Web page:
If you still think it's too expensive, simply cut your meat consumption by 1/3 or more and you'll be doing your body and the environment a big favor.

From the USDA's guidelines: "The gas must be administered in a way that produces surgical anesthesia quickly and calmly, with a minimum of excitement and discomfort to the animals"

Is that really what is happening? Send messages to:
heir rep, Paula Deen: @Paula_Deen (on twitter)
ETA: (The Smithfield plant is on Hwy 87W in Tar Heel, NC)

Tuesday, July 14, 2009

HFCS at WholeFoods? Say it Ain't So!

By Marcie Barnes

One of the things I really like about Whole Foods and other stores like it is the fact that I don't have to do so much label-reading.

I admit after some searching I find I am not the first person to make this discovery. But how many also had the general impression that there were no HFCS (High-fructose corn syrup) products at Whole Foods?

I knew that Earth Fare had a non-HFCS policy. Unfortunately, I assumed Whole Foods did as well. A huge benefit, for me at least, in shopping in these earth and health-friendly stores is the comfort in knowing they choose to sell products good for us, and the planet.

I could not find such a policy on Whole Foods' site, someone please point me there if there is one. I did find this tweet, however, that explains "
none of our 365 products contain HFCS and only a small % of our branded products do, unlike in other stores."

Other tweets explain that "
HFCS isn't on our unacceptable ingredient list, but you'll still find it's the exception, not the convention in our stores."

Here is what I found:


This is a shrimp tray, with cocktail sauce included. The HFCS (and more corn syrup later) is in the sauce. What baffles me, in part, is why it seems that the cocktail sauce was portioned out from a bottled shelf brand that has HFCS, when there is an organic 365 brand available without HFCS. Furthermore, I think it might be even simpler (and cheaper) for the kitchen to mix some 365 organic ketchup with a little grated horseradish, and voila! Cocktail sauce.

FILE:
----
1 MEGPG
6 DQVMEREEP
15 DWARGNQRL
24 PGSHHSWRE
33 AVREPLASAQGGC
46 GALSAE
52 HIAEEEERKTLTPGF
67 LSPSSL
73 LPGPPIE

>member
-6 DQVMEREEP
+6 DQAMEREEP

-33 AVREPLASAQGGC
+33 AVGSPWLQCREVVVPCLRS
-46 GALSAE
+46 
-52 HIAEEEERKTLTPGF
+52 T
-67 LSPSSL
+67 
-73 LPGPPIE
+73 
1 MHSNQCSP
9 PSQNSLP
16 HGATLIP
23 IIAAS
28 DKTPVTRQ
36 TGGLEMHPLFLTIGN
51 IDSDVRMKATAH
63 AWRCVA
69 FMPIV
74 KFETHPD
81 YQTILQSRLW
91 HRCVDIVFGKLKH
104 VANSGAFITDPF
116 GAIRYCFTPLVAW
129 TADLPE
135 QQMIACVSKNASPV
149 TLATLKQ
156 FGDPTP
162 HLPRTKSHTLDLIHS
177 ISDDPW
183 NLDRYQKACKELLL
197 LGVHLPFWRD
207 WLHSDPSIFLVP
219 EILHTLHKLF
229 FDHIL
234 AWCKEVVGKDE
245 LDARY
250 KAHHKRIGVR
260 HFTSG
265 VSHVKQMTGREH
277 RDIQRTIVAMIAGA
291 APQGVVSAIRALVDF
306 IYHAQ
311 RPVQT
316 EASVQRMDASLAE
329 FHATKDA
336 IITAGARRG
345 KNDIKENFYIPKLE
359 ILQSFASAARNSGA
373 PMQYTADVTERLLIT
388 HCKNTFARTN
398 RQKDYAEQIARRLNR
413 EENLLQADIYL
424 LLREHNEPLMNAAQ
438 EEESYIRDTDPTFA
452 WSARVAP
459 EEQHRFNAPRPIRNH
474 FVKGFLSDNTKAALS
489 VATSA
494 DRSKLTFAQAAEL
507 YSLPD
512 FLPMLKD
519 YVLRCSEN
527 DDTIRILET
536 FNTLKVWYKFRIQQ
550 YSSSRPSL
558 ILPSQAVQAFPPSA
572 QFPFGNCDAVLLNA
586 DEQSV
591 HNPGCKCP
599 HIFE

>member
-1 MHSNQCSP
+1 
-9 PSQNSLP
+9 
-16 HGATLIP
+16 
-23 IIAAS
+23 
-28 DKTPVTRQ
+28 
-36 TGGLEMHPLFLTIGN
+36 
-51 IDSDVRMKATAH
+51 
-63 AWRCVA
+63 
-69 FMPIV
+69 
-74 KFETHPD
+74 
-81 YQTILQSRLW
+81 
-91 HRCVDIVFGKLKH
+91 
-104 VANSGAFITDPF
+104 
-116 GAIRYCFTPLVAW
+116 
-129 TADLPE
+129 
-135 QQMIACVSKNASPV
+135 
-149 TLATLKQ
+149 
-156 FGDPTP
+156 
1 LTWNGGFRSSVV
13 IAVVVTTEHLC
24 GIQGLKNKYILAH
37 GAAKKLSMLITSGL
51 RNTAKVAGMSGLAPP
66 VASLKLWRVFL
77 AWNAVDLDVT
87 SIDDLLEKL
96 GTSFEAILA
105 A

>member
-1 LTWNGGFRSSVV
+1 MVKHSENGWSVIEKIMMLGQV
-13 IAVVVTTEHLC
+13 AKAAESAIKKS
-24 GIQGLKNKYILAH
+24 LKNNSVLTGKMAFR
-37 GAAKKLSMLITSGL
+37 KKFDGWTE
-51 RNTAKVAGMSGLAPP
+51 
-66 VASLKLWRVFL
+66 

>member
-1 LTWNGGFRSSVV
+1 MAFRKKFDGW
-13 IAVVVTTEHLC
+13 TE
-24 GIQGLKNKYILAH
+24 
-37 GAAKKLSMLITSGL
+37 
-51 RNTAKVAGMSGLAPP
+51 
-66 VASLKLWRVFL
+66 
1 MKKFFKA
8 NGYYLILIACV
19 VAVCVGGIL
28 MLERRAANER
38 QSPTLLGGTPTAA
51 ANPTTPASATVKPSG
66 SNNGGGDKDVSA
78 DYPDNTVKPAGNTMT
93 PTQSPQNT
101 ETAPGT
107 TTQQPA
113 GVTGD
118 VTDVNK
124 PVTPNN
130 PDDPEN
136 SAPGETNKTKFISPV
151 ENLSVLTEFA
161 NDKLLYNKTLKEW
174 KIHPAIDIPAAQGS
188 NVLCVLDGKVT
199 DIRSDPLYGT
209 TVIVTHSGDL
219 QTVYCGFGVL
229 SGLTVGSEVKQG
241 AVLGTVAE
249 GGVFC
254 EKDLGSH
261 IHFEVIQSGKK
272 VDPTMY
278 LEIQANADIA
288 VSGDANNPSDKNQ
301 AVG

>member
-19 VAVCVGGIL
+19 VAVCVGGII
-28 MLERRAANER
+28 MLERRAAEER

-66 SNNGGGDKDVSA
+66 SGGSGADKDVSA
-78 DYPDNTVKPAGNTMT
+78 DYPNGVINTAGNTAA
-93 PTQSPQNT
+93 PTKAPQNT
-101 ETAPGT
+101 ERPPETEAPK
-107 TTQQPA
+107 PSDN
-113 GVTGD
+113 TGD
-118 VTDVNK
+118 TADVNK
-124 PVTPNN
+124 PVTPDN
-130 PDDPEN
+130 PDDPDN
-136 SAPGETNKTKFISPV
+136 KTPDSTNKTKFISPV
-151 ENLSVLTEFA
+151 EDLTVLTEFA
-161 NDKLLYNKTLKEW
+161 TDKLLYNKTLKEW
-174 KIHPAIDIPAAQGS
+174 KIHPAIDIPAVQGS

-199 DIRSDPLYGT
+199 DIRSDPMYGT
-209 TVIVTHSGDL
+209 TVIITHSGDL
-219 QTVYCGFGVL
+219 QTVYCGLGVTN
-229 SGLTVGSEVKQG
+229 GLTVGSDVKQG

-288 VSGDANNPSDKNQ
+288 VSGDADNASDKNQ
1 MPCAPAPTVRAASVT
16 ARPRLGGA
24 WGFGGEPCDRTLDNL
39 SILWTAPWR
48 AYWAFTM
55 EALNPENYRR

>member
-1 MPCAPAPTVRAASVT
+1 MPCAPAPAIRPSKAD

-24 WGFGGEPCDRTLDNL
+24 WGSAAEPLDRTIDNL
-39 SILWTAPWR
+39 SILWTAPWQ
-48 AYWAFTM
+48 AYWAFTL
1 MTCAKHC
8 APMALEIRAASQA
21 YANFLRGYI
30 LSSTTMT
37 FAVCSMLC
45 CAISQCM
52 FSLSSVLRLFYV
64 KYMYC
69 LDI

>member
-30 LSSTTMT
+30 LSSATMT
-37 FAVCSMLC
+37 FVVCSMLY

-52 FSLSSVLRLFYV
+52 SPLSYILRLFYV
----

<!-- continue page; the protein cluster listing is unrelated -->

Don't get me wrong, I love Whole Foods (I was actually there a couple days ago because I was in a bad mood and being there cheers me up :)) I just find it odd that they (my local Cary, NC store, by the way) would package up some shrimp with HFCS sauce and showcase it in the seafood section.

I was actually curious about Whole Foods non-top ranking in Greenpeace's recent Seafood Scorecard report. More on that coming up. Stay tuned.

What do you think? Should HFCS be on the unacceptable list at Whole Foods? I think so, especially considering recent news regarding mercury in HFCS.

Main photo credit goes to boeke on Flicker. Shrimp photo is mine.

Thursday, July 2, 2009

Greenpeace's Grocery Store Scorecard Released & End of the Line Widget

By Marcie Barnes

Share photos on twitter with Twitpic <-------Please click to see the scorecard. Please choose the store closest to the top of the list that is near you and shop there. Avoid the red ones like the plague (really).

This is from @greenpeaceusa's "Carting Away the Oceans: How Grocery Stores are Emptying the Seas" (article with link to full report).

Also, please use this widget to look up what seafood is safe to eat (or not) and why:

Thank You. I <3><(({°> ><(({°> ><(({°> ><(({°> ><(({°>